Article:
Title

Understanding identity and psychosocial functioning through the lived experiences of African American collegiate athletes participating in revenue producing sports: A hermeneutic phenomenological approach

Date of Completion

January 2007

Keywords

Black Studies|Education, Educational Psychology|Psychology, Developmental|Education, Higher|Recreation

Degree

Ph.D.

Abstract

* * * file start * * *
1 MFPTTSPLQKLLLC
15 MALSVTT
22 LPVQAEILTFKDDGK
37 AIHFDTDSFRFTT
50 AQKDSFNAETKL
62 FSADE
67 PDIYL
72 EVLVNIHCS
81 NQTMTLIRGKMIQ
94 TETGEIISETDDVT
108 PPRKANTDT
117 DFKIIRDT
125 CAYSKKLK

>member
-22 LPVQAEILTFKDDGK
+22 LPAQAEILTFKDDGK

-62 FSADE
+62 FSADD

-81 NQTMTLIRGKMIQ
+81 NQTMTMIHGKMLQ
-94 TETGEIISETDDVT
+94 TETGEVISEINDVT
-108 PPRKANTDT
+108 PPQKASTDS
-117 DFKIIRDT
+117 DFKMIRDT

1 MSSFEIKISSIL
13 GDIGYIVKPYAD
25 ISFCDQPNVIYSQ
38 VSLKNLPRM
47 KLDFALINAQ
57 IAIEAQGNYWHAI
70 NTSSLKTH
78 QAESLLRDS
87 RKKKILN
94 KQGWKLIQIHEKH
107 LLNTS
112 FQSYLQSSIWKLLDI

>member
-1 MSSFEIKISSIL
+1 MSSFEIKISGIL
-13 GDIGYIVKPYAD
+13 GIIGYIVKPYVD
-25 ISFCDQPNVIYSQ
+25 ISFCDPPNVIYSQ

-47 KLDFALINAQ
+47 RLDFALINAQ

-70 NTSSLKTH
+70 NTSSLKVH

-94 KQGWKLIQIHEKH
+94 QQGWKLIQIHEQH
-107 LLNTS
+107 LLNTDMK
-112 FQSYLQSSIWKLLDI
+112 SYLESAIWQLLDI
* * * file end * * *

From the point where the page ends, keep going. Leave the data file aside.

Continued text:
This study explored the topic of identity development and psychosocial functioning in sport through the lived experiences of African American male collegiate athletes who participated in a Division IA revenue-producing sport. The impetus for this dissertation emerged from psycho-educational research involving psychosocial development in sport and sport sociological literature, which have suggested that the sport environment, particularly high level collegiate athletics, is not necessarily conducive to promoting the construction of a competent sense of self...the foundation of healthy identity formation (Erikson, 1968). However, much of this theory and analysis has been rooted in and has relied upon common, decontextualized concepts that have tended to constrict how African American men in sport are understood. An interpretive phenomenological approach was used to guide the inquiry. Five African American, male, former student-athletes (mean age = 26.8) who participated in either a National Collegiate Athletic Association (NCAA) Division IA football or basketball program were asked to describe their lived experiences in sport. Three separate, iterative, in-depth interviews (Seidman, 1998) were employed focusing on each participant's sport career. Both Van Manen's (1990) method for thematic analysis and phenomenological writing and Drew's (2001) approach to elucidating the researcher's subjective experience, "synthesis of intentionality" provided the framework for data analysis. ^ Using Van Manen's (1990) existential categorical guides: lived space, live time, live body, and lived relationships ten major themes emerged out of the dialogues. The first thematic category, Lived Body, involved three essential themes: (a) embodiment of a sense of social competency through the athletic experience (b) embodiment of race in sport, and (c) embodiment of a double consciousness; a dual identity conflict. The second thematic category, Lived Space, involved one essential theme, the embodiment of the conflict between creativity or freedom and conformity in sport. The third thematic category, Lived Relationship, included essential themes involving the participants' realization of self through experiences of self in relation to others, which included (a) sport (b) family (c) coaches, and (d) community. The final thematic category, Live Time, comprised two essential themes that involved the embodiment of (a) sport as possibility and (b) sport as opportunity. ^